Are You Afraid of the Dark also presents a deeper understanding of the Midnight Society itself. Once the Society decides Rachel has potential, they begin leaving her a series of secretive notes, asking questions like what’s scarier, a vampire or a werewolf? Some of us got love letters in school, but I would’ve killed for something like this instead. The heart of the show lies in this simple exchange. A lot of kids might feel creeped out by the strange letters, but not Rachel. Her excitement for each new note is palpable, bleeding through the screen, and she hardly blinks when she receives a map inviting her to a secret location at midnight. That’s what makes her perfect for the society. She likes being afraid.
Which is a good thing, because these kids, though painfully likeable, are much darker than the original Midnight Society. Like we learned in the 90s show, this is a club that has been around for decades, maybe longer, and the kids in this new series carry a cult-like atmosphere that resembles that ancient history. These kids don’t just blindfold new initiates. They scare them, kidnap them, and appear carrying torches, dressed in dark hoodies and downright creepy murder masks. This Midnight Society can be as scary as the stories themselves, but that’s what makes them so alluring. These kids take this shit seriously, and Rachel gets only one chance to tell her story, warned that if they don’t like it, she’ll never hear from them again.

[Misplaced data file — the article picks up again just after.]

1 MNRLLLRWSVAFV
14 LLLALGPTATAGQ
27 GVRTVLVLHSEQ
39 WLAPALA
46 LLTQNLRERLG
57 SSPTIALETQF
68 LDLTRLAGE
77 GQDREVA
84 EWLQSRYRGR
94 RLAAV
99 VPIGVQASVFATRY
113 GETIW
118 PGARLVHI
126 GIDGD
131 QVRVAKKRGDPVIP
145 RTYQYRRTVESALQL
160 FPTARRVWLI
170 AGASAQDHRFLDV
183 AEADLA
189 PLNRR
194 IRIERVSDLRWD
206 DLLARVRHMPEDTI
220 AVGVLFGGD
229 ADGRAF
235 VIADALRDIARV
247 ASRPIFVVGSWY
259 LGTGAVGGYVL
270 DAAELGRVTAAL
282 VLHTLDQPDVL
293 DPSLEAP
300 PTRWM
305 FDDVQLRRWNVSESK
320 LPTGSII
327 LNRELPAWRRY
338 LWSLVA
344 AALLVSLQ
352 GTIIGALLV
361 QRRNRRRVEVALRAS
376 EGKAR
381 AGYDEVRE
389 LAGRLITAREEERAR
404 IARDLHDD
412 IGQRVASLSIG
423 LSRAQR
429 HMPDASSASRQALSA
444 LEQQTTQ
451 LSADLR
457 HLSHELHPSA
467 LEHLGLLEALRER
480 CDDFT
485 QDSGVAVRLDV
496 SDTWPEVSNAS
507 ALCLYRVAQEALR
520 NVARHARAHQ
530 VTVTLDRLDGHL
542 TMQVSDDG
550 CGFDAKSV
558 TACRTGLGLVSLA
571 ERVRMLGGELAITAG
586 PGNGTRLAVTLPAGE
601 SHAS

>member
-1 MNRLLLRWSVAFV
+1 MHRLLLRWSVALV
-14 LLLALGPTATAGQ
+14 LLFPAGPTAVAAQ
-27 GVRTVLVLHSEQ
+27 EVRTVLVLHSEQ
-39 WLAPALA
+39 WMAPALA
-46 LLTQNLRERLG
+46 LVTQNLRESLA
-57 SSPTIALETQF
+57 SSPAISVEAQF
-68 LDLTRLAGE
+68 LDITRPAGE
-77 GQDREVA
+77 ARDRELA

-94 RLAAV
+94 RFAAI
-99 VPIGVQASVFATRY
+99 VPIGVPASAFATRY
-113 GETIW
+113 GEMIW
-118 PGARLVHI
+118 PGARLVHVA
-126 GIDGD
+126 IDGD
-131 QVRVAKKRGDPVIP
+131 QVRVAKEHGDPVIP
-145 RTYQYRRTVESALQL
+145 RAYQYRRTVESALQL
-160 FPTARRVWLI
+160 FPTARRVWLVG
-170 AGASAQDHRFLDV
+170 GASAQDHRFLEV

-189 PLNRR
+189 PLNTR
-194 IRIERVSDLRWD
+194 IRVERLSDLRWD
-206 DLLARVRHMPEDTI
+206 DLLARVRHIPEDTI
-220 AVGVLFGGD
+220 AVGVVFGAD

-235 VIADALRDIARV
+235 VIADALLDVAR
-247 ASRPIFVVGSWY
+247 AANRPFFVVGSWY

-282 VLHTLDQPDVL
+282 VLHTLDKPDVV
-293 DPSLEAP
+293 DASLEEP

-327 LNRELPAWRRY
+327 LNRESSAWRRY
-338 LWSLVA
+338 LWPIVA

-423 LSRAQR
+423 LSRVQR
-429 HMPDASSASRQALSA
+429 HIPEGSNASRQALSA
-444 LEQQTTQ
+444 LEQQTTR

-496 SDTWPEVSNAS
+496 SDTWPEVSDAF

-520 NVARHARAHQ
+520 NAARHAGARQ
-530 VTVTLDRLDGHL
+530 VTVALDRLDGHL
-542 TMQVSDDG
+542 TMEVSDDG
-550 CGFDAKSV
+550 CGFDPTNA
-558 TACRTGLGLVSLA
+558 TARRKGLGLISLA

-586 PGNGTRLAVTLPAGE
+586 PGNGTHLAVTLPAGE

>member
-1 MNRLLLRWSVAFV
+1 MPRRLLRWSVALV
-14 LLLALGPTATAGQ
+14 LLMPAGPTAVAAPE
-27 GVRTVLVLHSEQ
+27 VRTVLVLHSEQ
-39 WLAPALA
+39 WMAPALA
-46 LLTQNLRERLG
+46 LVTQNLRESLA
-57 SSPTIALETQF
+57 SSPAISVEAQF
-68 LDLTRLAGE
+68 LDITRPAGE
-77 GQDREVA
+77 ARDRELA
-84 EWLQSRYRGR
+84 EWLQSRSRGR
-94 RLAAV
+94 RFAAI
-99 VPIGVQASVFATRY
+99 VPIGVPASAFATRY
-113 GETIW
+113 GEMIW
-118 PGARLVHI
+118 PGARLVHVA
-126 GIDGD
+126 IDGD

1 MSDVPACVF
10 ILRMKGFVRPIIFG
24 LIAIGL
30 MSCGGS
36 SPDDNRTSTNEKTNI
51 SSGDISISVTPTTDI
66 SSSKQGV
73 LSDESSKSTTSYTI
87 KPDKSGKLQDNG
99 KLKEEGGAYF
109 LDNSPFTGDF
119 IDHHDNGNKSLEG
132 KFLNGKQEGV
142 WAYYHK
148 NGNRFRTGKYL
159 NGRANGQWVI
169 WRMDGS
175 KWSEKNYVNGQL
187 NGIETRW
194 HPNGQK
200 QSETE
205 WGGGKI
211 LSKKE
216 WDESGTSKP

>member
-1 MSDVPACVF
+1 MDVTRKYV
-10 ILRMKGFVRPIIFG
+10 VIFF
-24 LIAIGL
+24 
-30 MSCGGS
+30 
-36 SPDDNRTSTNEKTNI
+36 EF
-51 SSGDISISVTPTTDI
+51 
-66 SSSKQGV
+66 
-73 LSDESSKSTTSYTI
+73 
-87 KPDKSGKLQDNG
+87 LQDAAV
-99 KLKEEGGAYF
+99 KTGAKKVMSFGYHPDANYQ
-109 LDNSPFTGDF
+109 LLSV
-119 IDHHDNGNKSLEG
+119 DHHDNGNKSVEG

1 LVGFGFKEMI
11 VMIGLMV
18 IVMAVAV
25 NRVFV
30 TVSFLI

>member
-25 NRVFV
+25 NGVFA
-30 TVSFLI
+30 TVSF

Rachel’s story, “The Tale of the Carnival of Doom”, encapsulates almost everything that made the original series so memorable. A young, outcast protagonist. Parents unaware of the danger the kid is warning them about. Frightening, untrustworthy adults like the superbly creepy, Riddler-esque Mr. Tophat (Rafeal Cesal). And a genuine threat to children, some of whom aren’t lucky enough to survive. This Something Wicked This Way Comes homage has an adult vibe to it where we actually feel as if something terrible could happen to our young heroes, the way Are You Afraid of the Dark should.